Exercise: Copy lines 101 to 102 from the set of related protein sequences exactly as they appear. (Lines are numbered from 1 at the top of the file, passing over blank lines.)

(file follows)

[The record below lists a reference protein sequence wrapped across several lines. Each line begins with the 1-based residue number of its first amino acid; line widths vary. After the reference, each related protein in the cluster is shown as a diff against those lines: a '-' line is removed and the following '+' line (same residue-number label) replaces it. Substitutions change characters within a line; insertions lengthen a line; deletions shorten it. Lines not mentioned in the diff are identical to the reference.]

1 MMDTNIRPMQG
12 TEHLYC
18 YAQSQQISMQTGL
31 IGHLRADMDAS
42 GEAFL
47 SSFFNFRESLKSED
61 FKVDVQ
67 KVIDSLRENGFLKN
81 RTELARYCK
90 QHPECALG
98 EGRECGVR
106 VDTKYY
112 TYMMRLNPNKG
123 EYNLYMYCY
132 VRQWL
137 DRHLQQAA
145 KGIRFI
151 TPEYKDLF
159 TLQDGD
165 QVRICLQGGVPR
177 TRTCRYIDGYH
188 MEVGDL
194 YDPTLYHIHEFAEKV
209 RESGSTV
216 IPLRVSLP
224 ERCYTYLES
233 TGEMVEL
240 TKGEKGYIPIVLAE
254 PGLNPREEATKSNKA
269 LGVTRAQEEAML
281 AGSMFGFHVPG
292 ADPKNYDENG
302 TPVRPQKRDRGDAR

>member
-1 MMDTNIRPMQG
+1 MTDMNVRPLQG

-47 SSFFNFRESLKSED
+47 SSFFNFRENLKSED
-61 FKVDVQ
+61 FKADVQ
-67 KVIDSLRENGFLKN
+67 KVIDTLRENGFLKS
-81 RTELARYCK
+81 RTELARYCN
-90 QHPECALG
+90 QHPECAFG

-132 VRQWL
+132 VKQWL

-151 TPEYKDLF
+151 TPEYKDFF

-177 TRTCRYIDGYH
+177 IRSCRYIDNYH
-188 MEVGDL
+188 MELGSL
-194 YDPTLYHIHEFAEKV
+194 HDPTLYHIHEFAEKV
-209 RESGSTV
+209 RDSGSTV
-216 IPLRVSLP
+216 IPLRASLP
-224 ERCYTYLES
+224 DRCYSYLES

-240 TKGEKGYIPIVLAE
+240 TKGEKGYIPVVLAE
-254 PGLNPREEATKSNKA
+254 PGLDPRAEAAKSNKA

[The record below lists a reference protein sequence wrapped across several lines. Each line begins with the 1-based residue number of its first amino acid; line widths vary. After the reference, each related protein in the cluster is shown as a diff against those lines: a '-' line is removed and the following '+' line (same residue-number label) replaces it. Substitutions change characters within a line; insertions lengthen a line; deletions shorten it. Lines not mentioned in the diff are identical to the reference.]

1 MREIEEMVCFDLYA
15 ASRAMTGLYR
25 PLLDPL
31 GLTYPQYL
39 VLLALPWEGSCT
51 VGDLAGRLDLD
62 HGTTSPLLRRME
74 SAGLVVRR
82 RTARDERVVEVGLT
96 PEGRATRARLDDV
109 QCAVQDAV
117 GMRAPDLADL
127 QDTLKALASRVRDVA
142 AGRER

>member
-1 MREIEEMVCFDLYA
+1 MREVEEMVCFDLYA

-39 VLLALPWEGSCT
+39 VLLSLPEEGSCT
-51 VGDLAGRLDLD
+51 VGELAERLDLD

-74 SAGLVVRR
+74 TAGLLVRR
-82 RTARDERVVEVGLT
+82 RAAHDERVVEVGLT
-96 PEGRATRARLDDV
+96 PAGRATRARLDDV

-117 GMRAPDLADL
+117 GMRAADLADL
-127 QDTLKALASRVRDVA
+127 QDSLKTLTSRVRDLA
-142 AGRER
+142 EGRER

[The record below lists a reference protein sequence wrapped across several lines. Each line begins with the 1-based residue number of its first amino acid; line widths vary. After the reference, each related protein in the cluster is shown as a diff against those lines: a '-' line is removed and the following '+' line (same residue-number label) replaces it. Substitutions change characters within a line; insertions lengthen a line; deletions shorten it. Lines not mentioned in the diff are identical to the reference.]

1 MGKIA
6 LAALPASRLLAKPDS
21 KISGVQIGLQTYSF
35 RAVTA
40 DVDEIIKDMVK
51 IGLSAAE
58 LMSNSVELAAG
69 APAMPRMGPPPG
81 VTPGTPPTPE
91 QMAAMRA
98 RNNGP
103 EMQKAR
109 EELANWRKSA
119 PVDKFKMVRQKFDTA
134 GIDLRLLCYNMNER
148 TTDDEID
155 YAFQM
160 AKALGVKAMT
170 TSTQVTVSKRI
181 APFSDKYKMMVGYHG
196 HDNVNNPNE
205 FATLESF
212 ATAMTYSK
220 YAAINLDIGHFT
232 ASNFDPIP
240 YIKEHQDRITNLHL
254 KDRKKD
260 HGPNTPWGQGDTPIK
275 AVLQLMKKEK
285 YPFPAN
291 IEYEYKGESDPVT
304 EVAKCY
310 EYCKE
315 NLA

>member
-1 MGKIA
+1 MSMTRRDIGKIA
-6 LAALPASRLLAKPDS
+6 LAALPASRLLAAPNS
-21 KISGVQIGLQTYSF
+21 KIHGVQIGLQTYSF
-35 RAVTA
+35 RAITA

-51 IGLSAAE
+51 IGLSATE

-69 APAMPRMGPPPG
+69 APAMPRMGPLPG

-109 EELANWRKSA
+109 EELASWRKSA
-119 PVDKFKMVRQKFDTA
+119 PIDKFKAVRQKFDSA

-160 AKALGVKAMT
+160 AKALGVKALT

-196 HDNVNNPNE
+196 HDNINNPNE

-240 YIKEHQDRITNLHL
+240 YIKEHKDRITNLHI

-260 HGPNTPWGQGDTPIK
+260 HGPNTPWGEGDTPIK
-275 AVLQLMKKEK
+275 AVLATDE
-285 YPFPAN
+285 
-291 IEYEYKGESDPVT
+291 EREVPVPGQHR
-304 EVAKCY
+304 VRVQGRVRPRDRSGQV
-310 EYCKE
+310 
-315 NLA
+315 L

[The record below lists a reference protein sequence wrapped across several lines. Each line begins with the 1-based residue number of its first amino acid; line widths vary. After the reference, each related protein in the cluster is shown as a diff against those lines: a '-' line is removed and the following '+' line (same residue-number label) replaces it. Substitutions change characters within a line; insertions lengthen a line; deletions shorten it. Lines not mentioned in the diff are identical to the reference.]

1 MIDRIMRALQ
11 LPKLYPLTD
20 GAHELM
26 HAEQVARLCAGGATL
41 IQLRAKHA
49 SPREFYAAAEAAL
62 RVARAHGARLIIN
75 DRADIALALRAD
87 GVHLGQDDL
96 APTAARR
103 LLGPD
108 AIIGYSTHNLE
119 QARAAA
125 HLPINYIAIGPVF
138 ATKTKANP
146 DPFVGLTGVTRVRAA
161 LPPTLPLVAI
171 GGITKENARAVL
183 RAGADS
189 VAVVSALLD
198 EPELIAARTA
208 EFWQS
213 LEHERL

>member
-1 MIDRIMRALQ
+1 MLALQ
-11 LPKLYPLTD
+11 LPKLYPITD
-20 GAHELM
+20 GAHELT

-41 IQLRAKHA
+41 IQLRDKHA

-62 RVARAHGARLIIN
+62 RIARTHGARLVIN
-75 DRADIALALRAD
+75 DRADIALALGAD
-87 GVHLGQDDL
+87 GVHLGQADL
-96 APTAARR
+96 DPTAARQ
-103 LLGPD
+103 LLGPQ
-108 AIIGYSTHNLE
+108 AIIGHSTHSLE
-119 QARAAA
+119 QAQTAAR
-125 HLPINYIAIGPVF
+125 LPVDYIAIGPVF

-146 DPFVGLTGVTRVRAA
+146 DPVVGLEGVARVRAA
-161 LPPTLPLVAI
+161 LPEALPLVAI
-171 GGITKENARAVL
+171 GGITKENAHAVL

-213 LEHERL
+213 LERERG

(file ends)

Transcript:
+142 EGRER

[The record below lists a reference protein sequence wrapped across several lines. Each line begins with the 1-based residue number of its first amino acid; line widths vary. After the reference, each related protein in the cluster is shown as a diff against those lines: a '-' line is removed and the following '+' line (same residue-number label) replaces it. Substitutions change characters within a line; insertions lengthen a line; deletions shorten it. Lines not mentioned in the diff are identical to the reference.]